May 22nd, 2007
|03:35 pm - I Am Not A Radical|
One of my dis-satisfactions with the state of US politics for the last 30 years is that the political spectrum is so far to the right compared to most of the rest of the first world. As a goodly number of people both inside and outside of the US have pointed out, in Britain and much of the rest of the EU, candidates like John Kerry and Hillary Clinton would make perfectly reasonable conservative candidates, while actual liberals look much more like the US Green Party, and almost all Republican candidates would be relegated to extremist fringe parties that few people would ever consider voting for.
I would personally find that state of affairs to be nearly ideal. In such a political climate, I would happily vote for the liberals and if the conservatives won, I would be disappointed and occasionally angry, but never filled with the mixture of disbelief and abject horror that has been my reaction to the entire post-1970s Republican party.
However, my problems go well beyond simply disliking how conservative the current US political spectrum has become. In addition, I dislike the fact that my own fairly mainstream euro-socialist politics are considered unacceptably radical and so I regularly end up associated with actual radicals and that association is usually a very poor fit for me. For me, a nearly ideal situation is to have a pleasantly bland nanny-state that provides for its citizens and is generally worthy of trust but otherwise fairly easy to ignore. I actively want to have a government I can generally trust and have absolutely no interest in destroying the current social order. My only vision of this concept is of massive death and suffering, and even if I'm not the one suffering or dying, changes that have those sorts of results are almost always a bad idea. As I discuss here, the differences between my views and those of actual radicals is fairly profound. The quote in the middle of this post that fits moderately well with my own ideas, although, as I state there, I'm somewhat further to the left.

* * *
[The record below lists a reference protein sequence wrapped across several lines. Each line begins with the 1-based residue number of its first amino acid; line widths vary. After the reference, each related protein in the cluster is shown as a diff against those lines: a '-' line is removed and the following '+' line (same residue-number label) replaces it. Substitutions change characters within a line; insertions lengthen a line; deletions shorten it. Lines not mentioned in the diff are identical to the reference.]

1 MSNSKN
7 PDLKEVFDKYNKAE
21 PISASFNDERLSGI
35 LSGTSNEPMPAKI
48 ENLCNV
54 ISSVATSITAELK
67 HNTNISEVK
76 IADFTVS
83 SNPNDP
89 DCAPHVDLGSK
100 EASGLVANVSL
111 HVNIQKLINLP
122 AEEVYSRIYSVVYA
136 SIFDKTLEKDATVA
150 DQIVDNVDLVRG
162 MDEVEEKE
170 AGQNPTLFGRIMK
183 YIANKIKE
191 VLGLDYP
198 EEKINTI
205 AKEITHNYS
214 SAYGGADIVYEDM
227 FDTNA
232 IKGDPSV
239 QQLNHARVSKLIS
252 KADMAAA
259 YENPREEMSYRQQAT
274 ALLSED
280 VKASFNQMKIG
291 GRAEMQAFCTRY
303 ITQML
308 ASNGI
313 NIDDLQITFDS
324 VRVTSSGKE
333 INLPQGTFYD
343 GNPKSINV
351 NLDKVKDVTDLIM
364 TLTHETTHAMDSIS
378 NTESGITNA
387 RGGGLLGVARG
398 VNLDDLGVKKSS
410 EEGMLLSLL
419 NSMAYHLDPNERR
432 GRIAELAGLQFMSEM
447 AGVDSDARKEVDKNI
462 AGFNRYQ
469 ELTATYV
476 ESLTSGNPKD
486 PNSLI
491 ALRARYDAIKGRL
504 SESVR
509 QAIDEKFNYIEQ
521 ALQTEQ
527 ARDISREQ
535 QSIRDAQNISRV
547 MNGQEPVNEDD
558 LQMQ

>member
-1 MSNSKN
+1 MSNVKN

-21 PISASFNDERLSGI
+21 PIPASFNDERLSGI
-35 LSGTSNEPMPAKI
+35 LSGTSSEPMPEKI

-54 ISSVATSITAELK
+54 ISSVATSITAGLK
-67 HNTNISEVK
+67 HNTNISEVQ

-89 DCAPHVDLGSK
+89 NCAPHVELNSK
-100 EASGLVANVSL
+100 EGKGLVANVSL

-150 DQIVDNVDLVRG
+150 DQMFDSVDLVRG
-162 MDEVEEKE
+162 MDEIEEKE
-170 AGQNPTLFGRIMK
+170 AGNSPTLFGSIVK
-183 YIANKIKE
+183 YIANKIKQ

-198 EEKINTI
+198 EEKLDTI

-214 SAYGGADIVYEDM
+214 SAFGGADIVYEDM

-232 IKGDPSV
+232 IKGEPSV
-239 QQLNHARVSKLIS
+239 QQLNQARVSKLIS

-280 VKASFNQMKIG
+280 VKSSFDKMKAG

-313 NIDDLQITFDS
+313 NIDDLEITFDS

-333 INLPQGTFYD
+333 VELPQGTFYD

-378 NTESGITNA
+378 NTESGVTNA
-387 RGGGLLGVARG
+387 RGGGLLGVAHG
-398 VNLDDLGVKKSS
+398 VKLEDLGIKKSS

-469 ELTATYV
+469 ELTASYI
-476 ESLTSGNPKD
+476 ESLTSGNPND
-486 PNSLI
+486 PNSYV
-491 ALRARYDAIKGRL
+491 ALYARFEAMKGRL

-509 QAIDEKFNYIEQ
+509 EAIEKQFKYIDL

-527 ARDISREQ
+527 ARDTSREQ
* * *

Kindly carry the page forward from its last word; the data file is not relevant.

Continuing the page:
My first true realization of the difference between liberals and radicals came decades ago, when I was learning about feminism. The goals of liberal feminism seem to me to be not only a very good thing, but completely obvious. In contrast, radical feminism always struck me as a mixture of the unlikely (including almost the entire concept of patriarchy) and the impossible (short of drugging the entire human species, eliminating pornography is an utterly silly and impossible goal). After some recent on-line reading and discussions, my view of much of political radicalism has sufficiently crystallized to the point that I can definitely say that it's not for me.